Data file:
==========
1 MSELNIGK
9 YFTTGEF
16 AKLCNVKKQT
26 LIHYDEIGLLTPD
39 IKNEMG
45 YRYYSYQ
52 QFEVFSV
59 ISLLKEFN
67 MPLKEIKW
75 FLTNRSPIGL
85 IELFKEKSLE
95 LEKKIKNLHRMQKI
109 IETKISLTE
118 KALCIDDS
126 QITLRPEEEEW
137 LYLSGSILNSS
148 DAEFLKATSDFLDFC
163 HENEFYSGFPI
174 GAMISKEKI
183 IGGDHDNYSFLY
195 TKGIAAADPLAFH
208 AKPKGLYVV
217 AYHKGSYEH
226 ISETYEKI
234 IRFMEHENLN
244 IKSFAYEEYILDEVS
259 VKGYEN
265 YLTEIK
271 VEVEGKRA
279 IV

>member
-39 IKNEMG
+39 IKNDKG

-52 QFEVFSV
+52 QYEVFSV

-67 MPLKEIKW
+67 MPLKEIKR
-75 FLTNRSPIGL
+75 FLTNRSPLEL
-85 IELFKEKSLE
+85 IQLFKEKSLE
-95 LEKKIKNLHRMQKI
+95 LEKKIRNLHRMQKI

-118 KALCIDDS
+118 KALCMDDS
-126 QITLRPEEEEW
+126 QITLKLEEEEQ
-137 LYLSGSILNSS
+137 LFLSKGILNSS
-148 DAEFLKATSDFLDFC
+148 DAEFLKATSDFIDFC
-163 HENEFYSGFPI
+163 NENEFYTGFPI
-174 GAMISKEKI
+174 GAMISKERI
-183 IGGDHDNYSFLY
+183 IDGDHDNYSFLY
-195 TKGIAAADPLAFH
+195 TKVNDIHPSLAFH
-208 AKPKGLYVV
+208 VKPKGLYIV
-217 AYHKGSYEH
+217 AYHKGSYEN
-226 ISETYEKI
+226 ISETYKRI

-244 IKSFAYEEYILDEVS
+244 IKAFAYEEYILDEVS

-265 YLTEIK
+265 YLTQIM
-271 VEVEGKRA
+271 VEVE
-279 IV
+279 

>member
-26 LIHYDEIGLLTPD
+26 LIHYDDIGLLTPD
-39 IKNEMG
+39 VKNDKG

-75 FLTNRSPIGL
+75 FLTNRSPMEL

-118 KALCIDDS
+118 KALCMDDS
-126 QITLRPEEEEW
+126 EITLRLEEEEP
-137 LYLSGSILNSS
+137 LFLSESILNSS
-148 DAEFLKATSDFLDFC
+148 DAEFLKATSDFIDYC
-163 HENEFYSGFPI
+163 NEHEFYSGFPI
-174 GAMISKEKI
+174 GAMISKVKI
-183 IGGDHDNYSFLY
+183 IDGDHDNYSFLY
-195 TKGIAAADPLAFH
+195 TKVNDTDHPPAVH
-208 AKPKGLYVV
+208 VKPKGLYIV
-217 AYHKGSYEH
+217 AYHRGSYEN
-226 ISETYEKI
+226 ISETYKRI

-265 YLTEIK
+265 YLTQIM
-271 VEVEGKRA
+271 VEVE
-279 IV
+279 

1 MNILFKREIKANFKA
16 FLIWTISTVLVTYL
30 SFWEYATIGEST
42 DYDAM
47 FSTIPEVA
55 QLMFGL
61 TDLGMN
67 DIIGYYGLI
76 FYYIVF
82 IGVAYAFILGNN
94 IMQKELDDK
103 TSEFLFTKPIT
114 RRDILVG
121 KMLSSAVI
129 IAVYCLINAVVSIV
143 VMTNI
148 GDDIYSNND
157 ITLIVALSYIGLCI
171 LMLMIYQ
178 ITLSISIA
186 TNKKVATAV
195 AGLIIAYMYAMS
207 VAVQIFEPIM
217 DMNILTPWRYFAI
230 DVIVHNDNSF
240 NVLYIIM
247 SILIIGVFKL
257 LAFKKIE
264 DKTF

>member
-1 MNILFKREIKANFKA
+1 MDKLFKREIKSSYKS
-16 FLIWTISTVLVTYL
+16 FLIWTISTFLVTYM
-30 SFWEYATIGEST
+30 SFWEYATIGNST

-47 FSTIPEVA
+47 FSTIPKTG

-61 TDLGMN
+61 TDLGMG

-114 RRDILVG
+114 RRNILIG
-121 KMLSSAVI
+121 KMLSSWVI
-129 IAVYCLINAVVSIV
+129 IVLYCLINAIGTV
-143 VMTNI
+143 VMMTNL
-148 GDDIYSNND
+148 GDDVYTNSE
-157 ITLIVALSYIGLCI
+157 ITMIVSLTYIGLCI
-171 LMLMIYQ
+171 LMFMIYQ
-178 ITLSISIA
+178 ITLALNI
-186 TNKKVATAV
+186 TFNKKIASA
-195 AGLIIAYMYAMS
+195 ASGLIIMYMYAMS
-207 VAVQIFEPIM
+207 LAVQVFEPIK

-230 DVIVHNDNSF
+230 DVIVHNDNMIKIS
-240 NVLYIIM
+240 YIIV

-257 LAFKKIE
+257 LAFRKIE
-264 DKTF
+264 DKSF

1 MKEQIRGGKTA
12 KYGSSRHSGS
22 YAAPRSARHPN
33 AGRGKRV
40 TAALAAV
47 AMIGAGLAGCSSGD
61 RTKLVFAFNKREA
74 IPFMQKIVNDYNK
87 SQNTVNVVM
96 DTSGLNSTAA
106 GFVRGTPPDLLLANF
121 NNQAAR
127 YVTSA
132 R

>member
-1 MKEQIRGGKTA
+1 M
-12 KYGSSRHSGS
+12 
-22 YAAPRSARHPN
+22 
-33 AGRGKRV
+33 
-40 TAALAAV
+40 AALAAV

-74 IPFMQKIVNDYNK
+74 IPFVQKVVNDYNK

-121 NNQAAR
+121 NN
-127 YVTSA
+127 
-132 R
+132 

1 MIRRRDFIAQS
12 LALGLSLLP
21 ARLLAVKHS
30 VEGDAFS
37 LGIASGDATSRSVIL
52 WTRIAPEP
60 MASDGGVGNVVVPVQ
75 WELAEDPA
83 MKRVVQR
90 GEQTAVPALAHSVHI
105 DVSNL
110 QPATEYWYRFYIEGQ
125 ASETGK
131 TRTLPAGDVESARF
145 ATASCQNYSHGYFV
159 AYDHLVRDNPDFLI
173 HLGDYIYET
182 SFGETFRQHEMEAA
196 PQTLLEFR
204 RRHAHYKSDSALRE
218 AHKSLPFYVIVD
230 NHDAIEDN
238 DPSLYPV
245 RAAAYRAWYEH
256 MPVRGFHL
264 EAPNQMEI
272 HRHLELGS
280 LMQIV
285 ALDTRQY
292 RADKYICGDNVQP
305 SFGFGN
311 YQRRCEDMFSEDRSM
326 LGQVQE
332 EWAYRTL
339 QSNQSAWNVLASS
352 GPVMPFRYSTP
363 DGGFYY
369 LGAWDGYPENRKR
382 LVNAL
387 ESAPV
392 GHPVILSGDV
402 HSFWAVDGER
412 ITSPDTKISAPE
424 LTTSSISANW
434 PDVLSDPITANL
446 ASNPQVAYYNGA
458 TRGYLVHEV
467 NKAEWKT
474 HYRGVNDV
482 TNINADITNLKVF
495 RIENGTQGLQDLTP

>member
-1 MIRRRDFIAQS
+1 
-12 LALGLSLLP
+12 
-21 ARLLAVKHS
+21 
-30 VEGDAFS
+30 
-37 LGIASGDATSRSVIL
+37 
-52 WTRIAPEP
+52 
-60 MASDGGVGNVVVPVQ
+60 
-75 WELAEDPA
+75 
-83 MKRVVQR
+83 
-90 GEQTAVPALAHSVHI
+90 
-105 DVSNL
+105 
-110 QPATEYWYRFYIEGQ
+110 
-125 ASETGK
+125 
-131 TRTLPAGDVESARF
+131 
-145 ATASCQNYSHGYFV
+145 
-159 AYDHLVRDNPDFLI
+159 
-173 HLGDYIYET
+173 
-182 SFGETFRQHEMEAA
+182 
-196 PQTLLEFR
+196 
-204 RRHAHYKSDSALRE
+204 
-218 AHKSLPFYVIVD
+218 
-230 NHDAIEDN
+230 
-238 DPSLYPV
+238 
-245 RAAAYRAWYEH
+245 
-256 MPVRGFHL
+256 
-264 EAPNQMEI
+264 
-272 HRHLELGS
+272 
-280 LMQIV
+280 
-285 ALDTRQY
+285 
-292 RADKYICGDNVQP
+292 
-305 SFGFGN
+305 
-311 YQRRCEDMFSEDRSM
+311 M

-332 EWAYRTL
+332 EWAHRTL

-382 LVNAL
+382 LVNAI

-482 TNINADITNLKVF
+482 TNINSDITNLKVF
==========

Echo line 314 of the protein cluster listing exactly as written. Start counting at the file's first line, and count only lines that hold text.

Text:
-264 EAPNQMEI